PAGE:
Holidaying in France? Don't forget your breathalyser

Holidaying in France? Don't forget your breathalyserPA


British holidaymakers heading to France will now be required to carry a breathalyser kit in the car, according to new rules.

The kits - available from ferry and train terminals from £1 to £2 - will be obligatory for all motorists in France from July 2012, according to the Daily Mail.

Anyone caught without a kit, which drivers will use to make sure they are under the drink-drive limit, will be fined €11, but police are giving everyone a period of grace until November before they start enforcing the penalties.

At 50mg, the drink-driving limit in France is 30mg lower than in the UK. Drivers found with between 50mg and 80mg of alcohol in 100ml of blood can be fined €135 (£112) and get six points on their licence, while drivers with over 80mg of alcohol face fines of €4,500 (£3,744) and a two-year prison sentence.

British tourists are often caught out with the many rules required for driving in France. It is already obligatory to carry a warning triangle and a fluorescent safety vest (which must be in the main section of the car, not the boot), while Brits must display a GB plate and have their headlights adjusted to the right.

What's more, the French last month introduced a law that banned the use of satnavs that showed the location of speed cameras, introducing a €1,500 fine if a driver is caught with one in their car.

We're sure we won't be put off - after all, France is still the most popular place for Brits to buy a holiday home.


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Villa review: St Paul de Vence
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Holidaying in France? Don't forget your breathalyser

Our primary thought was that this two-bedroom, two-bathroom pad was even better than it looked in the pictures online. We were immediately impressed by the double-height living room windows and the clean, contemporary feel of the inside, with its white walls, creamy tiles and splashes of colour in the artwork and rugs.

There might be nothing better than waking up in the morning and looking out of the window to see the green rolling hills of the Cote d'Azur countryside sitting right in front of you. A morning dip in the pool followed by breakfast (eggs, bacon, croissants usually) on the terrace are the perfect follow-up to the wonderful wake-up.

We spent many nights sitting on the south-facing terrace enjoying a barbecue, a game of cards, and a bottle of Sancerre (or two, or four…).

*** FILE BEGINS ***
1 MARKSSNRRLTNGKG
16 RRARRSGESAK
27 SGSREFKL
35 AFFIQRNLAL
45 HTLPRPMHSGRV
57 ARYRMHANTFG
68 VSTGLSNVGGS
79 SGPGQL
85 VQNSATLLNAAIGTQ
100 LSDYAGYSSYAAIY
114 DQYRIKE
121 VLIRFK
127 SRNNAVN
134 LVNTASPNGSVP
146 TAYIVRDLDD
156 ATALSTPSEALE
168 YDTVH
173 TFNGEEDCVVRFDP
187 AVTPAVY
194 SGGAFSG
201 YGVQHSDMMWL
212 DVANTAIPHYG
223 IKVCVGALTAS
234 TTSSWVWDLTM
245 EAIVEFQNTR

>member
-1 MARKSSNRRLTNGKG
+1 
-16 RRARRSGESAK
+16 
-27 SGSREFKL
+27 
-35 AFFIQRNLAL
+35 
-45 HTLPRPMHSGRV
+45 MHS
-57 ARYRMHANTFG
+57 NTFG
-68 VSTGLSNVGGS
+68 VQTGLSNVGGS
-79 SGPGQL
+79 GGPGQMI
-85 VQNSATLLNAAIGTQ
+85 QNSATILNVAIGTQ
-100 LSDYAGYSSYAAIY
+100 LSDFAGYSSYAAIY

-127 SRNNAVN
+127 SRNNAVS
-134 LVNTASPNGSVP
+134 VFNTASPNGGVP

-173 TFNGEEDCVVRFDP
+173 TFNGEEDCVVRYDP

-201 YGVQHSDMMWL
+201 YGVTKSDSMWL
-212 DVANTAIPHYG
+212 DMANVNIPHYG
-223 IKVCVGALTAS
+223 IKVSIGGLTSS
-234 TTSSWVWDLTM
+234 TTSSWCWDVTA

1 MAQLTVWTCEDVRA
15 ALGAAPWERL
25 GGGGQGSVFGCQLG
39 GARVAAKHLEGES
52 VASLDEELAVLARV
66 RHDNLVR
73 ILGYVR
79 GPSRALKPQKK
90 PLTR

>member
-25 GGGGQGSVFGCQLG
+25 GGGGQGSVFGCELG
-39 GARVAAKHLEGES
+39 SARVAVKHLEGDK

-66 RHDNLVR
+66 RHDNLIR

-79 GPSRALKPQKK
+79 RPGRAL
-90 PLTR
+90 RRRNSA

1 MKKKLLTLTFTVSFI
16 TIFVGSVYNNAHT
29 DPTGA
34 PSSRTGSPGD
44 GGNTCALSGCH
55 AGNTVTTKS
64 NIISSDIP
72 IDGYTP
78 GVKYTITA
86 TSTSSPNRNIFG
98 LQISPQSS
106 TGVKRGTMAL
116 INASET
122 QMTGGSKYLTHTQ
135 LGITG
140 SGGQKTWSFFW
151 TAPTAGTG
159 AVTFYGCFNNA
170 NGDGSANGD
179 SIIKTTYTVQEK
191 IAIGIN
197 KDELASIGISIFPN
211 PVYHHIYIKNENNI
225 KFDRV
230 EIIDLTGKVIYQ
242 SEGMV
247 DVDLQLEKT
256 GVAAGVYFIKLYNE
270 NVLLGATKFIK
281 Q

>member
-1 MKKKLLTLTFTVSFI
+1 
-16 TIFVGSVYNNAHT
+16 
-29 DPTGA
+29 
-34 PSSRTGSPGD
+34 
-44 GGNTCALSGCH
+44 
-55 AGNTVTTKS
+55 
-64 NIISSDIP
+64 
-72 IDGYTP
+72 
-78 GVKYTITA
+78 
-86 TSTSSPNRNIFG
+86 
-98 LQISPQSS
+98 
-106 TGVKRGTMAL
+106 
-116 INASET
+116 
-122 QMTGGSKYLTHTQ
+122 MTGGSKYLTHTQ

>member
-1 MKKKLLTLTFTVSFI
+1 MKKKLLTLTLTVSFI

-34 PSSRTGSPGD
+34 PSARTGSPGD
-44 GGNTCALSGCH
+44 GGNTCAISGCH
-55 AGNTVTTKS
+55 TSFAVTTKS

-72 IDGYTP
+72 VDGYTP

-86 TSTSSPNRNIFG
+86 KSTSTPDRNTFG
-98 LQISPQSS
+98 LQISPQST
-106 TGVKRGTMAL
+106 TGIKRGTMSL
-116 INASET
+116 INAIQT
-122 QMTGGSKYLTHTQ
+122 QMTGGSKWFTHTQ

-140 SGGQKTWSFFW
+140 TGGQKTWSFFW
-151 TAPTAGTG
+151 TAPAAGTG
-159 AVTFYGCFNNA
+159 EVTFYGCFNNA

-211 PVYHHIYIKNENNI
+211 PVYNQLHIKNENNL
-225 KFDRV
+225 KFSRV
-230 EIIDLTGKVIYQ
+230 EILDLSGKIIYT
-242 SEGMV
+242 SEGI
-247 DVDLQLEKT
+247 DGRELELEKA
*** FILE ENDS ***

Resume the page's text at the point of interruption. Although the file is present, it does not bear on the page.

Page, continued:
When you do want to sample the local cuisine, you're in for a real treat (if you don't mind splashing a bit of cash). We dined at Alain Llorca in nearby Colle Sur Loup, which has a stunning terrace and magical views of St Paul de Vence. The food and service were both exquisite and, although it blew a giant-sized hole in the budget, we'd definitely go back.

Make the most of the pool! Being surrounded by so many beautiful places to visit, it's easy to go out on all sorts of day trips, and leave little time for relaxing. The pool is shared between all the villas, but there was never more than two other parties there at one time during our stay. And it's a stunning swimming pool, from its lavender-fringed path, to its size, the cleanliness, and the view. You'll find beach towels in the twin room downstairs, and deck chairs in the garage.

Although locals think it's 'overpriced' (according to one lovely if a little eccentric ex-pat in the complex), the world-famous Colombe d'Or restaurant is a must-visit, with its walls still adorned with paintings from artists like Picasso and Matisse.

St Paul de Vence is choc-a-block with pretty boutiques and galleries. Fondation Maeght is a wonderful modern art gallery outside the village, built by a Dutch couple in memory of their son, well worth a visit.

The villa is only 15 minutes from Nice airport and, therefore, is close to the coast. We enjoyed a trip up to Beausoleil, back through Villefranche and Monaco, eventually arriving at the beautiful Plage Mala beach in Cap d'Ail. It has stunning scenery, but be warned: it's a long walk back up, and the beach is pebbly. In the opposite direction you'll find Antibes, Juan-les-Pins and Cannes. If you get stuck, you'll find a thorough guide of local attractions and restaurants at the villa.

Although the beach is near, don't miss a trip inland. It's achingly picturesque and much less crowded. We drove through Tourettes sur Loup, Bar sur Loup, up to Gourdon and back down the Gorge du Loup, stopping off at the Waterfall. Then we took in Grasse, where, just in case you're interested, we found our wedding venue!

Price: The villa costs €1300 for a week in high summer (18 June to 9 September). So between two couples it's €750 each (approx £655).

Book it: Visit HomeAway.co.uk

About HomeAway.co.uk
HomeAway.co.uk is the UK’s number 1 holiday rentals website with over 200,000 properties available to rent worldwide. The site has a large selection of properties in France, from romantic city apartments to gorgeous villas with pool.

This beautiful and charming medieval village sits atop a Provencal hillside and overlooks mountains and sea. It's a bustling place: think winding streets, art galleries, elegant fountains, boutiques and pavement cafes. A pretty perfect spot for exploring Provence and the gorgeous coast.

Nestled in the Domaine de la Bergerie, our villa was part of the newly developed luxury accommodation which sees 18 properties sitting pretty in a lavender-lined, picturesque setting just outside St Paul de Vence.

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